“Apart from focusing on basic research in critical areas of agriculture, biotechnology, engineering, and medicine, UPM’s key focus will be to advance industrial and community-driven research that could aid post-pandemic recovery.
“These include improvement in agricultural productivity in response to labour shortages and environmental pressures, nanomaterials, ecological and green technology research, non-communicable disease and emerging disease research, and research into fourth industrial revolution technology enablers, ” he said.
Prof Zulkifli pointed out that community-based research is crucial to meet sustainable development goals by addressing specific challenges.
UPM will align its approaches by selecting a few key research projects to achieve this objective, he shared.
“Funding for these research programmes will be challenging, but not impossible.
“Over the years, according to the Science, Technology and Innovation Ministry, Malaysia spends roughly 1.4% of its GDP on research.
“Based on the GDP contribution of the Malaysian agriculture
sector of around RM8bil, the estimated funding would be in the range of RM112mil for the entire nation.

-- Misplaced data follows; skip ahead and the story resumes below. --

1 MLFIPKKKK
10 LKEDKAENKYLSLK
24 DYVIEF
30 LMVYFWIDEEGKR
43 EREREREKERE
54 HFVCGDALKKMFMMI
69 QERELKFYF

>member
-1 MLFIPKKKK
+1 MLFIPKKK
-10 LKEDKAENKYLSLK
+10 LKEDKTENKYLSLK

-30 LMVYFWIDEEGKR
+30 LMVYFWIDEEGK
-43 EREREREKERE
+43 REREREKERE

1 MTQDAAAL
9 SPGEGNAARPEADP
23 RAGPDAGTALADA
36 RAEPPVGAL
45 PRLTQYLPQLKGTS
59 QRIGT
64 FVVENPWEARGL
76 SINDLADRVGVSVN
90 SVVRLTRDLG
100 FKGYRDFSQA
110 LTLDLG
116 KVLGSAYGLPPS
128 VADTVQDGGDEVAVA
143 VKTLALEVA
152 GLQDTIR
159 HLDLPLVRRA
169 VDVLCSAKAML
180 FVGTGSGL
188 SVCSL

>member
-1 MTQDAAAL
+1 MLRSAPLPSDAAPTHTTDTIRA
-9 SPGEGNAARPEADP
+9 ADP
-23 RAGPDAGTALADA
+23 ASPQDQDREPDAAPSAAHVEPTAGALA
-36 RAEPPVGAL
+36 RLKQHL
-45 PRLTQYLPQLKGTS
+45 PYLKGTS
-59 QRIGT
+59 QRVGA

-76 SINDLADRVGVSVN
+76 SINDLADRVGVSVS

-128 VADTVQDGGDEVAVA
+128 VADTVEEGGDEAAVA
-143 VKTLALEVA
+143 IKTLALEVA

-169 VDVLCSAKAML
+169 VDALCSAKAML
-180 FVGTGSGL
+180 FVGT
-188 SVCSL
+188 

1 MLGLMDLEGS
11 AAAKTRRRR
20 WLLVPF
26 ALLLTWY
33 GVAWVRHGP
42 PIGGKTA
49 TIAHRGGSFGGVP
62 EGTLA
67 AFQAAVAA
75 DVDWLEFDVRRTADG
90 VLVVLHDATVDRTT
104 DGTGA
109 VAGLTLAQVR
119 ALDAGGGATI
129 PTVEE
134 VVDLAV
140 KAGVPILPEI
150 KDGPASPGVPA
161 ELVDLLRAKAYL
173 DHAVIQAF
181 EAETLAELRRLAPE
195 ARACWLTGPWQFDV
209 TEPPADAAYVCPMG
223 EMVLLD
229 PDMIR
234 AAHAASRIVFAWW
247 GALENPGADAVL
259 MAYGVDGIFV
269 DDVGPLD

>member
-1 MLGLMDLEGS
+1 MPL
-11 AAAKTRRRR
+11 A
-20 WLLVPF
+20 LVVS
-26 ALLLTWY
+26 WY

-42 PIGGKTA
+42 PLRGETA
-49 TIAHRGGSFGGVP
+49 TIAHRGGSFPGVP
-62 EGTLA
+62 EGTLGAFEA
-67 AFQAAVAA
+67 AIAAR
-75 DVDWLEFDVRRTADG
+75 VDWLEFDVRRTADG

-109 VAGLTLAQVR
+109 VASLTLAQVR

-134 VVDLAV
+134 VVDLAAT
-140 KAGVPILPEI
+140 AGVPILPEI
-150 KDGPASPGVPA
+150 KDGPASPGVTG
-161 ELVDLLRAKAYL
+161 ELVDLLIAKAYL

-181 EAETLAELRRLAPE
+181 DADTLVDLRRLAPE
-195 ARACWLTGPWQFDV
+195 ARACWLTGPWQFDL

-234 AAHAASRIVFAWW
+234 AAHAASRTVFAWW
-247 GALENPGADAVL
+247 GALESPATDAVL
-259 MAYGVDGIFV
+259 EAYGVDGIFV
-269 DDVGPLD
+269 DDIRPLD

“UPM, one of our country’s five research universities, would require at least RM20mil for agriculture-based research alone, ” he said.
Digital technology, advanced medicine and smart living
Universiti Kebangsaan Malaysia’s research ecosystem is defined by a centre called IDEA-UKM.
According to the its pro vice-chancellor (Strategy and Corporate Development) Prof Dr Norman Mohd Salleh, the centre organises multidisciplinary research ideas and mobilises the research community in UKM.
This year, Prof Norman said, the research university is focusing on sustainable resources, environment and smart living, digital and frontier technology, health and advanced medicine, social and economic transformation heritage and civil society research.
“UKM is aiming to get RM50mil in international grants, RM40mil in industry grants and competitive research grants to invest in these areas.
“To achieve this, we plan to promote double tax deduction for companies that give research grants to UKM, provide seed money for researchers who bid for international grants, and promote translational research among researchers who benefit the community, government and entrepreneurs.
“We’re also looking towards having more engagement with industries and agencies where relevant, ” he added.